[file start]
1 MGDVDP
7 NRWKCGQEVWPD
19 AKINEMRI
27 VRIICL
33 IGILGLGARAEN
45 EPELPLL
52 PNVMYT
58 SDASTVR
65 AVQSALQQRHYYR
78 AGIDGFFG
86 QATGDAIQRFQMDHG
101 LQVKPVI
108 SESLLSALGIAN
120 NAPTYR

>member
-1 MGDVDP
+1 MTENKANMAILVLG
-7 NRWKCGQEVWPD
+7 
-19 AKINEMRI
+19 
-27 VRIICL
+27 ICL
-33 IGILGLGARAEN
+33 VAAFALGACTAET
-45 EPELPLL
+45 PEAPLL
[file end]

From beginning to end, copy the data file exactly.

1 MGDVDP
7 NRWKCGQEVWPD
19 AKINEMRI
27 VRIICL
33 IGILGLGARAEN
45 EPELPLL
52 PNVMYT
58 SDASTVR
65 AVQSALQQRHYYR
78 AGIDGFFG
86 QATGDAIQRFQMDHG
101 LQVKPVI
108 SESLLSALGIAN
120 NAPTYR

>member
-1 MGDVDP
+1 MTENKANMAILVLG
-7 NRWKCGQEVWPD
+7 
-19 AKINEMRI
+19 
-27 VRIICL
+27 ICL
-33 IGILGLGARAEN
+33 VAAFALGACTAET
-45 EPELPLL
+45 PEAPLL